The church is where the stories of Israel and Jesus are told, enacted, and heard, and it is our conviction that as a Christian people there is literally nothing more important we can do. But the telling of that story requires that we be a particular kind of people if we and the world are to hear the story truthfully. That means that the church must never cease from being a community of peace and truth in a world of mendacity and fear. The church does not let the world set its agenda about what constitutes a "social ethic," but a church of peace and justice must set its own agenda. It does this first by having the patience amid the injustice and violence of this world to care for the widow, the poor, and the orphan. such care, from the world's perspective, may seem to contribute little to the cause of justice, yet it is our conviction that unless we take the time for such care neither we nor the world can know what justice looks like.

What a day we have at hand. That is the perspective of everyday when we call ourselves followers of Jesus. We are called into life that is handed to us through the water of baptism. I heard a "evangelical" preacher say that poverty and war and economics are not as important to Christians as abortion. I disagree. We are not that limited in our concerns. Our character is one that finds its life within our movement toward peace and our movement toward economic justice and our movement toward justice for all. As we are involved in that movement, it is our care for the elderly and the orphaned and the poor that our character really hits the street and the lives of those around us. When we are caring for the least among us, we are the church and when we are the church, the world will turn its head and wonder why we live as we do... and why we care as we do. That turning of heads will be a witness to others that something among us is real.

Connection: Care for one another and then reach out and care for those beyond our own groups.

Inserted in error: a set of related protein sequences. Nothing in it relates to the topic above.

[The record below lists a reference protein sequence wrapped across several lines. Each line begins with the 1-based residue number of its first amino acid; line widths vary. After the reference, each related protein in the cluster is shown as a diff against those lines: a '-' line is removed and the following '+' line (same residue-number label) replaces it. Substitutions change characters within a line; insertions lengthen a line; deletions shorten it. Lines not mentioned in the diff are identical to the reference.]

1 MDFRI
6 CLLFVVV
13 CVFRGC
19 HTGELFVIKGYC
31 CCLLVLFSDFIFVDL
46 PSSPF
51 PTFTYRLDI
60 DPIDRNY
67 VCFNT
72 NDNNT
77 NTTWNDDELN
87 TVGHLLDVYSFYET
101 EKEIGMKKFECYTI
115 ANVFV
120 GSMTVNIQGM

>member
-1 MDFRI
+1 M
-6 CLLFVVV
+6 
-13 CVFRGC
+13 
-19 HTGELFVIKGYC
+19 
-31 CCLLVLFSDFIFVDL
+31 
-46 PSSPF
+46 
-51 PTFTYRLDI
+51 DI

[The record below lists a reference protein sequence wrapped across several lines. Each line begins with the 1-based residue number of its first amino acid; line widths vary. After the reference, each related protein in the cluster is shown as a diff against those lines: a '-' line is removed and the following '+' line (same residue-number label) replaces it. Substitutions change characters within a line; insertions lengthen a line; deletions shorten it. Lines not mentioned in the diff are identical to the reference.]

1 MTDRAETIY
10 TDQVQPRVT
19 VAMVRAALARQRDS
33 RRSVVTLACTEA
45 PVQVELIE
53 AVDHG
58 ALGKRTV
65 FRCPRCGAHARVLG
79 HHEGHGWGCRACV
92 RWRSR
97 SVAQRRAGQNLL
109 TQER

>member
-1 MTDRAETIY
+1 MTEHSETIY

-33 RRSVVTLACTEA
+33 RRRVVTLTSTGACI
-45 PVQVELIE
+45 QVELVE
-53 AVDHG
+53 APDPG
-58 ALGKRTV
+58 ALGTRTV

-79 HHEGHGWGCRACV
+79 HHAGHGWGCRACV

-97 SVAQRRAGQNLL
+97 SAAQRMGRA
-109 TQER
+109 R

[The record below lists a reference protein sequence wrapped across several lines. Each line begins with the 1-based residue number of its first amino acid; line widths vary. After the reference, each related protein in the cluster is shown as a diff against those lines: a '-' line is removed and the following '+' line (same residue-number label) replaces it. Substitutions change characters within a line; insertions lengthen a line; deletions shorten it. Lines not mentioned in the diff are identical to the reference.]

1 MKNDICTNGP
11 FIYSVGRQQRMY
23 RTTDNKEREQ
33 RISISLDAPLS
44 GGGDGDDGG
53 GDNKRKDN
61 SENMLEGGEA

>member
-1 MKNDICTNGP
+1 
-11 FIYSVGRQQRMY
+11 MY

Lord of Love, shape us by your Spirit...move us into the caring domain of your rule...settle our hearts so we will be able to open them for those around us. Amen.

Monday 3 November 2008

Today we start a section of Hauerwas' book called: The Church is a Social Ethic.

Surely in social ethics we should downplay the distinctively Christian and emphasize that we are all people of good will as we seek to work for a more peaceable and just world for everyone.
Yet, that is exactly what I am suggesting we should not do. I am in fact challenging the very idea that Christian social ethics is primarily an attempt to make the world more peaceable and just. Put starkly, the first social ethical task of the church is to be the church - the servant community. Such a claim may well sound self-serving until we remember that what makes the church the church is its faithful manifestation of the peaceable kingdom in the world. As such the church does not have a social ethic; the church is a social ethic.

So often we wrestle with what we must do as Christians in the world. The "to do" list can grow quickly and it can become quite long...and it can become a source of guilt about what is not being done...or it can become a list we use to belt each other around for one reason or another (which doesn't sound very Christian to me). Rather than thinking in terms of "doing" we are first a people who claim an identity. We are the Church. Within that reality where we are claimed as beloved of God and baptized into a whole new life, we are handed a character that is vital for the life of the whole world. It is like Israel being a light to the nations. There are a light because that is what God says they are. Sure there are ways that this light is to shine brightly in the world but it all comes from the first word "I am the Lord , Your God..." That is the word now put in motion in the church. Through the life, death, and resurrection of Jesus of Nazareth, we are claimed (all of us) by this God how is eternally on our side and with us and continues to call us God's own. We are asked to be nothing more than the people who are beloved - that, being the church, is enough. And, I would add, more than we can ever imagine.

Connection: Claim who you are. That is what is expected of us today. From there, we can all be amazed at what comes to life.

Precious Lord, when you take our hand and lead us and guide us and call us your beloved, we too often hesitate and resist the life that is already ours through the power of your gracious love. It is as we remember the gift of life that is handed to us that we are being transformed within the ordinary events of this day. Amen.